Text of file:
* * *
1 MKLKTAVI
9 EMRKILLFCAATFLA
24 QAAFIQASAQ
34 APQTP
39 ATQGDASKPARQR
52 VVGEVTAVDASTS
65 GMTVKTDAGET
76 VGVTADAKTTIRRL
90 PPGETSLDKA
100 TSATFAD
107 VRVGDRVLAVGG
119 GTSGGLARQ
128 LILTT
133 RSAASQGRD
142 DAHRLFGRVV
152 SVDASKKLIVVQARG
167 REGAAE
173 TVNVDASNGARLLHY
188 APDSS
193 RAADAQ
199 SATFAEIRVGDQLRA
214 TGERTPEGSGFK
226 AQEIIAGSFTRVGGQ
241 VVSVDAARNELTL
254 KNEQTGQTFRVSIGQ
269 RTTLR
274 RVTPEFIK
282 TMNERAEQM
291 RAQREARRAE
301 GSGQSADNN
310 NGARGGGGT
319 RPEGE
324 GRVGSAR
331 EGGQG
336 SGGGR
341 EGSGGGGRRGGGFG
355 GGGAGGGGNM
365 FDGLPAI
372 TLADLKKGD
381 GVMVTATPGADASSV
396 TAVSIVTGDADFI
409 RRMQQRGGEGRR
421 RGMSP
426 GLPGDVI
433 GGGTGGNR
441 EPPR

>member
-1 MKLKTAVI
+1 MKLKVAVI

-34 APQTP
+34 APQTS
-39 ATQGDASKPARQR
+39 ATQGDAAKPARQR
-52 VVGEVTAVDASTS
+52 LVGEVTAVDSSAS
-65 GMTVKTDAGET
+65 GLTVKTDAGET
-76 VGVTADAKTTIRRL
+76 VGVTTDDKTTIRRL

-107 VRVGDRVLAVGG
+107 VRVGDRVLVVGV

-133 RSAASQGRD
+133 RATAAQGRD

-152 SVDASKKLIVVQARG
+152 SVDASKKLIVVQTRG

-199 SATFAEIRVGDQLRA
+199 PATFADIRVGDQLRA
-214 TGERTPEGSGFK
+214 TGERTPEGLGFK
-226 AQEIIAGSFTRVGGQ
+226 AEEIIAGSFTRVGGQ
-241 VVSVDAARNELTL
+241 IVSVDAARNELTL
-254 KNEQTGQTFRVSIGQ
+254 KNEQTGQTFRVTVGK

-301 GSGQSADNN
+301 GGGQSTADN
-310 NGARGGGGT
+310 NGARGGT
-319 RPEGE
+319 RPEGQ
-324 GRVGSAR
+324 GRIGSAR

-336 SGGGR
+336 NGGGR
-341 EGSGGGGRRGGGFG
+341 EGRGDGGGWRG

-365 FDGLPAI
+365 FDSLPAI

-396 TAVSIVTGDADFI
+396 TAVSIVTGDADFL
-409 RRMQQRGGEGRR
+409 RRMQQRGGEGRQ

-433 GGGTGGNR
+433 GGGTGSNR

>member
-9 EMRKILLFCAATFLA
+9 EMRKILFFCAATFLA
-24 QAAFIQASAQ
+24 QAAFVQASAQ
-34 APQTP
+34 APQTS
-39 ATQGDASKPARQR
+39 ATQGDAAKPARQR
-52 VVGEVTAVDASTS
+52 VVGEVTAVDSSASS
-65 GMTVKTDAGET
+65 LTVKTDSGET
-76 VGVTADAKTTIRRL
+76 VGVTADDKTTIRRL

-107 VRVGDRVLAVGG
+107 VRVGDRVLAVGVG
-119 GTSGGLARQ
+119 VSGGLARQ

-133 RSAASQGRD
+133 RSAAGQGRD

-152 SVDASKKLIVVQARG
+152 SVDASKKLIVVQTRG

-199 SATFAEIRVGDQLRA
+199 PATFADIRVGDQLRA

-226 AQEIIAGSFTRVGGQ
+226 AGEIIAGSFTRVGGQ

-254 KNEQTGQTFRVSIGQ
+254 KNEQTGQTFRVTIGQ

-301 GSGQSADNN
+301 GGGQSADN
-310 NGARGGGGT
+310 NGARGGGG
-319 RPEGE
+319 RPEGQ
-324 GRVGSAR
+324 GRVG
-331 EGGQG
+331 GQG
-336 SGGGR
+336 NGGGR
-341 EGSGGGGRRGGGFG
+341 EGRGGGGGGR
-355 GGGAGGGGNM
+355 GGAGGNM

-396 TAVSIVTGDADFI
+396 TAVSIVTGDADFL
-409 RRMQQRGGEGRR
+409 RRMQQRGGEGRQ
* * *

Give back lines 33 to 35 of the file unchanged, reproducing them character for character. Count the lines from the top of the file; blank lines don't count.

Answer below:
324 GRVGSAR
331 EGGQG
336 SGGGR